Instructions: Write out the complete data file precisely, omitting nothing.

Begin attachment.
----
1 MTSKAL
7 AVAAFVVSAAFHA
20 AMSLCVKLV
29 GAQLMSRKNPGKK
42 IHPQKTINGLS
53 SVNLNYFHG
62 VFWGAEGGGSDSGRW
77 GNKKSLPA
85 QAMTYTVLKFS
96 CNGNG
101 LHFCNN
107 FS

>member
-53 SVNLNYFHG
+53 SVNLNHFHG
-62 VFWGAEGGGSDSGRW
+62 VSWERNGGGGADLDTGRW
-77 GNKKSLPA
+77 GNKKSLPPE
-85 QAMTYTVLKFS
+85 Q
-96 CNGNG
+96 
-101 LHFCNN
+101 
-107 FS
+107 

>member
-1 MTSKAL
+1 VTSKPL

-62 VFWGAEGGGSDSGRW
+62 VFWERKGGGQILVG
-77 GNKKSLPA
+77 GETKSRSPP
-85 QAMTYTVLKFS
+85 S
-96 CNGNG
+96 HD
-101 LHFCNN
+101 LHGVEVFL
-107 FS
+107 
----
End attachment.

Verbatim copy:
1 MTSKAL
7 AVAAFVVSAAFHA
20 AMSLCVKLV
29 GAQLMSRKNPGKK
42 IHPQKTINGLS
53 SVNLNYFHG
62 VFWGAEGGGSDSGRW
77 GNKKSLPA
85 QAMTYTVLKFS
96 CNGNG
101 LHFCNN
107 FS

>member
-53 SVNLNYFHG
+53 SVNLNHFHG
-62 VFWGAEGGGSDSGRW
+62 VSWERNGGGGADLDTGRW
-77 GNKKSLPA
+77 GNKKSLPPE
-85 QAMTYTVLKFS
+85 Q
-96 CNGNG
+96 
-101 LHFCNN
+101 
-107 FS
+107 

>member
-1 MTSKAL
+1 VTSKPL

-62 VFWGAEGGGSDSGRW
+62 VFWERKGGGQILVG
-77 GNKKSLPA
+77 GETKSRSPP
-85 QAMTYTVLKFS
+85 S
-96 CNGNG
+96 HD
-101 LHFCNN
+101 LHGVEVFL
-107 FS
+107 